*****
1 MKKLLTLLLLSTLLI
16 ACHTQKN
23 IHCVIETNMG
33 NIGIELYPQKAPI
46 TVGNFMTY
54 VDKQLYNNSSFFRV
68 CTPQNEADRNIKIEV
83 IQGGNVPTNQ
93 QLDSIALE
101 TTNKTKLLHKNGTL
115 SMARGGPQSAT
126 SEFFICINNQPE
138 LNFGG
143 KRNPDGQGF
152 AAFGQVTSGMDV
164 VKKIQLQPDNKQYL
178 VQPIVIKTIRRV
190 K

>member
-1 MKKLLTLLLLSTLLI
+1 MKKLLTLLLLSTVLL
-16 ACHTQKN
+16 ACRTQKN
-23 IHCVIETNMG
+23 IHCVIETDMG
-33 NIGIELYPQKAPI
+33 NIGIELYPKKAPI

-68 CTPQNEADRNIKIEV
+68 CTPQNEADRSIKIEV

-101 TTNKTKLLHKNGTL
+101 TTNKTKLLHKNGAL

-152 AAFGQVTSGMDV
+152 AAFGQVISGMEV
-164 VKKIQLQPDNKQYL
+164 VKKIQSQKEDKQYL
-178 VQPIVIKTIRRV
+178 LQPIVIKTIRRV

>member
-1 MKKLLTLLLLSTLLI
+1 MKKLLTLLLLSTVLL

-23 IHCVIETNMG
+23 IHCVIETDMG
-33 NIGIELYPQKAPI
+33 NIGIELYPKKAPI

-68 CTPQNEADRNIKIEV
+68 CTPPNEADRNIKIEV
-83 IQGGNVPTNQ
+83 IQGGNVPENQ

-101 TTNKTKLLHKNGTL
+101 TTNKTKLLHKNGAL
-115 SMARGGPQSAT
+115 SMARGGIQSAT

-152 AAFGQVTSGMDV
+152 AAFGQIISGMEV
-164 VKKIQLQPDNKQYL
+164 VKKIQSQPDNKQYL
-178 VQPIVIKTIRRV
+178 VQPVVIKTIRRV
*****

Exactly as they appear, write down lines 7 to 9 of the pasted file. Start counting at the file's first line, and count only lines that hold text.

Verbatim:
68 CTPQNEADRNIKIEV
83 IQGGNVPTNQ
93 QLDSIALE